[Numeracy 205] Re: Using manipulatives

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Kate Nonesuch Kate.Nonesuch at viu.ca
Mon Feb 22 00:00:16 EST 2010

Manipulatives slow down the action.
I think that the point you mention, Susan, is one of the benefits of using manipulatives. It's true that it takes more time, at first, but watching a learner use manipulatives gives you a kind of slow motion glimpse of his thinking process. As he moves from counting each item to counting by twos or fives, you can see the progress he's making, and you can judge when to introduce some new ideas.
There are three other benefits I see:

The student controls the pace of the work.
This means that the learner decides when to "move on" to a shorter, more efficient way to do something, and will do this when she has thoroughly understood the basics on which the shortcut rests. It means that I don't rush her with my pace, or hold her back when she's ready to move.

Manipulatives help students remember.
Anyone who has watched someone use manipulatives to show the four operations can see that the meaning of the operations is lodged in the movement of the arms-the pulling together motion of adding, the separating motion of subtracting, the familiar motion of sharing out for division, and the movement of the arms to put down a group of items the required number of times for multiplication. Early in every term, I see someone faced with the problem of showing 5 x 3 with the blocks, who gets out three and five and wonders what to do with them. I say to myself, "Glad we're working with manipulatives again."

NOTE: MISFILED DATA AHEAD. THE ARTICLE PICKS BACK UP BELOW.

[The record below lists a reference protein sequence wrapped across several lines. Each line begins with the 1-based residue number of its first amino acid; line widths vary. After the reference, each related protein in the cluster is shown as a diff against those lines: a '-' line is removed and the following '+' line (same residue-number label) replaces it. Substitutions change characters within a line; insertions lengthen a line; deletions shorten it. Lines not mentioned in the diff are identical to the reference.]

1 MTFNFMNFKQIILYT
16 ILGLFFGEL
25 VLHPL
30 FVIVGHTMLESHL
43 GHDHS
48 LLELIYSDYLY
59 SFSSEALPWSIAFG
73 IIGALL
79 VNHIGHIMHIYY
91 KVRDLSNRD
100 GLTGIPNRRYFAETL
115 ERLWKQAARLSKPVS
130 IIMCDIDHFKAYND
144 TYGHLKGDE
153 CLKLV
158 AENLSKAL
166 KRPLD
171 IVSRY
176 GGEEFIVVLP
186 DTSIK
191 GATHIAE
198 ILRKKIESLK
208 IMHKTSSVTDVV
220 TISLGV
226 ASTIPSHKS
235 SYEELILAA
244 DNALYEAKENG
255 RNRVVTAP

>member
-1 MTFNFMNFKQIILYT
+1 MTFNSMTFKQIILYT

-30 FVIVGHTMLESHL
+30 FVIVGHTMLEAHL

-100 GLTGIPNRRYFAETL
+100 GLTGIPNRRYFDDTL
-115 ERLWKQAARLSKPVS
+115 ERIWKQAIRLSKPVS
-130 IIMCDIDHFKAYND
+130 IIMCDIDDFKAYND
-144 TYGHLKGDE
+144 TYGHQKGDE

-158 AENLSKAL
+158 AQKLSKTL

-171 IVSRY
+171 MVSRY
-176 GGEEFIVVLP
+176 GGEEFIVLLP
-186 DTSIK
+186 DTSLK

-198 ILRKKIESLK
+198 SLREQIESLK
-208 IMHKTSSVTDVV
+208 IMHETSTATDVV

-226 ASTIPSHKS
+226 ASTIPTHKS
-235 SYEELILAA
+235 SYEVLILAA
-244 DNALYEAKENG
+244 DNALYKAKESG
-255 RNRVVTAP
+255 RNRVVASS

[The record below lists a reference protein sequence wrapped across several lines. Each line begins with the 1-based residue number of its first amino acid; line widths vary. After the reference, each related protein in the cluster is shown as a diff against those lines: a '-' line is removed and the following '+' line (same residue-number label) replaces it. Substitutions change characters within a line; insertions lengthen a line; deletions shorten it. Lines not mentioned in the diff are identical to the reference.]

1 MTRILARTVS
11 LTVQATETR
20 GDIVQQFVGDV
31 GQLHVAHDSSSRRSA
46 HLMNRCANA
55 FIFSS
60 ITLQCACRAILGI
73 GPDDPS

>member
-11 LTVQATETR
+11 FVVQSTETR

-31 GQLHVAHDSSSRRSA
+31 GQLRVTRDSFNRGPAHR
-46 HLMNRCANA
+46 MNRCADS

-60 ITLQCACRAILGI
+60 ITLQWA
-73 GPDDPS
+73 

Students get the right answer.
Or, if they get the wrong answer, they find it out before you do. For example, the question that says, "Put these fractions in order from smallest to largest: ¼, 1/2 , 1/10." By the time you get to their desk, they have got the right answer, and you can say, "Yes, that's right," and have a conversation about how it is unexpected that the fraction with the biggest denominator is in fact the smallest fraction. Whereas, if they are not using manipulatives, they often get it wrong, and you have to start by saying, "No, you've got that one wrong." Not such a good emotional space to be in when you're trying to do teaching and learning.

Kate Nonesuch
Changing the Way We Teach Math http://www.nald.ca/library/learning/mathman/mathman.pdf
Victoria, BC
kate.nonesuch at viu.ca

From: Susan Fontenot
Sent: Sun 2/21/2010 12:00 PM
To: jasonsmullen at gmail.com; The Math and Numeracy Discussion List
Subject: [Numeracy 203] Re: Using manipulatives

It can also be more time consuming using manipulatives because some students count every single object until they learn to count in groups such as 5's and 10's.

Hope this helps!
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